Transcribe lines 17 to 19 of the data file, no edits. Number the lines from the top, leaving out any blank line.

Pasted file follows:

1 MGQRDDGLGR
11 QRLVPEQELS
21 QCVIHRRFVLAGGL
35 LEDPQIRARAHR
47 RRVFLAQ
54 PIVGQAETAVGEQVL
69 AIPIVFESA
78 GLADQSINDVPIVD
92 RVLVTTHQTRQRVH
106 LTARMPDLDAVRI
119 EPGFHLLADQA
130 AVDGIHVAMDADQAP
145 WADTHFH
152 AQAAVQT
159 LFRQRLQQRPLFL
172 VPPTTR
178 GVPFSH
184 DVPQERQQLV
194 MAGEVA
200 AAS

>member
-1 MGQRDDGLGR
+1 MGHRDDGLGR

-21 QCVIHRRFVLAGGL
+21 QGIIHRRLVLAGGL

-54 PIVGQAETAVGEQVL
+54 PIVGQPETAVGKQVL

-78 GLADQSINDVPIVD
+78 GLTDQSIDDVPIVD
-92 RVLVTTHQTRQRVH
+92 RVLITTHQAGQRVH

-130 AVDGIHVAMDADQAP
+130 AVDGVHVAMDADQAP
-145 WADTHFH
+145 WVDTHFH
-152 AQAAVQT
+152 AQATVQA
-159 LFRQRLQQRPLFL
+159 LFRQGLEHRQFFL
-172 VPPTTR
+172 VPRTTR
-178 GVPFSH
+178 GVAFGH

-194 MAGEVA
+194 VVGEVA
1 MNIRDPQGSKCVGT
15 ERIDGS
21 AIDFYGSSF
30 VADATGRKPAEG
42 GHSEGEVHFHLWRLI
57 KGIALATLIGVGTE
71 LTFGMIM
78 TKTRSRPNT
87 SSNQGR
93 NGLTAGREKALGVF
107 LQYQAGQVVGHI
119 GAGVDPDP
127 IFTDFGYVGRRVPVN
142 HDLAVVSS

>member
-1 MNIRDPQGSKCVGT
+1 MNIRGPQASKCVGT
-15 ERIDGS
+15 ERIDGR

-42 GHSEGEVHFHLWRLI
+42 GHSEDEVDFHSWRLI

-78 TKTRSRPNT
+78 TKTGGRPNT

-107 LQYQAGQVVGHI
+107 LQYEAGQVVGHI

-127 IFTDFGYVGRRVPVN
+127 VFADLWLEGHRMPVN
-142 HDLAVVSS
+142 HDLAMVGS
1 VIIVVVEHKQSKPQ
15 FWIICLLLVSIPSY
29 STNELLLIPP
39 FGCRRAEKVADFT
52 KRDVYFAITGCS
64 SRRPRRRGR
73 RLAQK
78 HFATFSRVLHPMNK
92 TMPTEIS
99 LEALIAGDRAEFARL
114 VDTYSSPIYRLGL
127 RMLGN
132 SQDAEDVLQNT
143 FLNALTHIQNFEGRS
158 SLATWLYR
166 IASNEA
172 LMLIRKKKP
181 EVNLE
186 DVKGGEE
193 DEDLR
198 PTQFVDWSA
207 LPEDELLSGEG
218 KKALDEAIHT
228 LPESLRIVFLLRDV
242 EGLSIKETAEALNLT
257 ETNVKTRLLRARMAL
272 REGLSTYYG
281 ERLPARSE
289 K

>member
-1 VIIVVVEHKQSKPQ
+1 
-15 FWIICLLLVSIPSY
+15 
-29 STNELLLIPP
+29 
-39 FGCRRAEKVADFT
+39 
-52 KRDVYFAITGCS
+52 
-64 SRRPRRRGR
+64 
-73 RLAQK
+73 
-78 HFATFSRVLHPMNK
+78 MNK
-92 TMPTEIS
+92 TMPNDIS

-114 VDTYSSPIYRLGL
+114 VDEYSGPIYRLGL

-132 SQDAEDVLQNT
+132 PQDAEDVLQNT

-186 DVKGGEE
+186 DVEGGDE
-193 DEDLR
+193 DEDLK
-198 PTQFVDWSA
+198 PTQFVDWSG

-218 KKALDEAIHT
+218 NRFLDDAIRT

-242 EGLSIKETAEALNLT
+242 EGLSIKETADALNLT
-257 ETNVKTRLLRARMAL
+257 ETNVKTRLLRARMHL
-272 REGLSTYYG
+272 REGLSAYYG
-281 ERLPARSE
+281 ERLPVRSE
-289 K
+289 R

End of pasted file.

178 GVPFSH
184 DVPQERQQLV
194 MAGEVA